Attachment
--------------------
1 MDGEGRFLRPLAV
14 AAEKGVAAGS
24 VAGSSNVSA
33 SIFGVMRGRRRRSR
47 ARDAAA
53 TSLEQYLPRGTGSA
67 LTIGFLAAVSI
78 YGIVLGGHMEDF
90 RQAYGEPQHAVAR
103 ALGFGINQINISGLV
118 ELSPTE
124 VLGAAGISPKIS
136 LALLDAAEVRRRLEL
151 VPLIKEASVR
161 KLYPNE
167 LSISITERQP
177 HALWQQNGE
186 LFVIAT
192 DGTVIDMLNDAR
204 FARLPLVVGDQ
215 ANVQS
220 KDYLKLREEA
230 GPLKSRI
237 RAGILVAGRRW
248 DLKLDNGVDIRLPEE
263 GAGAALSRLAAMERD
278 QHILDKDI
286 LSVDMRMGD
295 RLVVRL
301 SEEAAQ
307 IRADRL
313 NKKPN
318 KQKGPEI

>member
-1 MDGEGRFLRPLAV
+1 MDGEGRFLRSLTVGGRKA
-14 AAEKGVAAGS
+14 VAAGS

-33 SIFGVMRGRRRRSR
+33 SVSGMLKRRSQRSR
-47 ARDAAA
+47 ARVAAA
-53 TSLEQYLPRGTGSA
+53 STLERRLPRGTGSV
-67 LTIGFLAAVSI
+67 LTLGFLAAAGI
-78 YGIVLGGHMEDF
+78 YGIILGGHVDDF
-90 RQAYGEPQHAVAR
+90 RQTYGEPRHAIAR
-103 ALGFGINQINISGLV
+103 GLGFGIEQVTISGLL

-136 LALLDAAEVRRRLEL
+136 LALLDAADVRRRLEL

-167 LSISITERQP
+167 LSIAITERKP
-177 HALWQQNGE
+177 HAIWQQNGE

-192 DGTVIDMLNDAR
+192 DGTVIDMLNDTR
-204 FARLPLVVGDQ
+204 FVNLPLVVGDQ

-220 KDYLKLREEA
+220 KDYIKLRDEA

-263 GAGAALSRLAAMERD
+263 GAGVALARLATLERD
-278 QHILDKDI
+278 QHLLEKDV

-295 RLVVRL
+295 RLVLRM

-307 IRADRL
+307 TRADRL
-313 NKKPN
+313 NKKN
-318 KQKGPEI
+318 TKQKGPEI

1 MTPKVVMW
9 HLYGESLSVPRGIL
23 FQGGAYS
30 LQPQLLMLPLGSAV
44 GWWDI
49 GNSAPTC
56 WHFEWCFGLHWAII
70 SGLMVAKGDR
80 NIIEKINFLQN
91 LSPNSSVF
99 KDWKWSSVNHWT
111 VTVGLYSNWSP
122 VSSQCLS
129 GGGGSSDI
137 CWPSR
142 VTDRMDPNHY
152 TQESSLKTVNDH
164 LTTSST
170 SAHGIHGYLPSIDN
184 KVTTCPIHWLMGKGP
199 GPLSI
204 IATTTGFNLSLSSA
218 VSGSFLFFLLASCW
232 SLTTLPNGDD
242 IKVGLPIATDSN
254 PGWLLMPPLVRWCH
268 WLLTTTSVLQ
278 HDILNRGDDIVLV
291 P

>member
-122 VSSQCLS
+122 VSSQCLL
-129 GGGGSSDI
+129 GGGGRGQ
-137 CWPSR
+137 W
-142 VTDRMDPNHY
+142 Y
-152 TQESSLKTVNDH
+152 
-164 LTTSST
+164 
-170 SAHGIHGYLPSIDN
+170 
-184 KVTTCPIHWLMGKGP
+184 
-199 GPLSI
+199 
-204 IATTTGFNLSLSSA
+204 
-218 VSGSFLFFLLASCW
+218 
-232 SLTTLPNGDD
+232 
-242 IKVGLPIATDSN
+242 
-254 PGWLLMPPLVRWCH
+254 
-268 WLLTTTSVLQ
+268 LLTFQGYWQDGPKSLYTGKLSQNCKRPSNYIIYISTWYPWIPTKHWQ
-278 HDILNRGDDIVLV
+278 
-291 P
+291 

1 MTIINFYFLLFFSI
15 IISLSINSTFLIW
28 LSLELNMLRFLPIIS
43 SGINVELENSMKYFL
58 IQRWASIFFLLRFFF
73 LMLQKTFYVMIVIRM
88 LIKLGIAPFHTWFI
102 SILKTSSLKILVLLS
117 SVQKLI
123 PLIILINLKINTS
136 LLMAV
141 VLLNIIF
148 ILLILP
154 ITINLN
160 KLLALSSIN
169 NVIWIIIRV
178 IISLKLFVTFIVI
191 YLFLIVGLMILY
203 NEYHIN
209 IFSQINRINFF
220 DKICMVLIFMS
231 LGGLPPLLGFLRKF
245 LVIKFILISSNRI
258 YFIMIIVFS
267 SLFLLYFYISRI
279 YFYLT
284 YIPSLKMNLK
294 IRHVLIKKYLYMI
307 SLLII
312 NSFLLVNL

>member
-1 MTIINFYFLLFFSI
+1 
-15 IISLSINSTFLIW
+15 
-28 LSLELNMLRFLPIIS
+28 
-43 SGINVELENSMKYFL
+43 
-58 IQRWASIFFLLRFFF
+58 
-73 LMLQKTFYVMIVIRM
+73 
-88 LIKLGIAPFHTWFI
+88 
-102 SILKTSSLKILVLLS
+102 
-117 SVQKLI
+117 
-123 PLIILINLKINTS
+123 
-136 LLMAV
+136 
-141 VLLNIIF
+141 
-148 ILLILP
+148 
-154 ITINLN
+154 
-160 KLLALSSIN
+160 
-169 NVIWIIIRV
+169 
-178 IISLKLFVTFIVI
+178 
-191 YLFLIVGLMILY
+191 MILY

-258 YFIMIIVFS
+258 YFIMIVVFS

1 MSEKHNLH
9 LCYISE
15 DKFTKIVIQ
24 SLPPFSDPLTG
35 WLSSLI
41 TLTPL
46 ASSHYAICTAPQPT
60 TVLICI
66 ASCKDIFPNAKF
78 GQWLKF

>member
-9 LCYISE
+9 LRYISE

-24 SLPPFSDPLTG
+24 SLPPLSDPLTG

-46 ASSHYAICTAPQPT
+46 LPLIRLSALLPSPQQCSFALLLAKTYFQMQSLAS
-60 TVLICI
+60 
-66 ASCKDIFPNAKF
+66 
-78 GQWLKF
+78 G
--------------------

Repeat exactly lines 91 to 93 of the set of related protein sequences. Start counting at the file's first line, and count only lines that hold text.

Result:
137 CWPSR
142 VTDRMDPNHY
152 TQESSLKTVNDH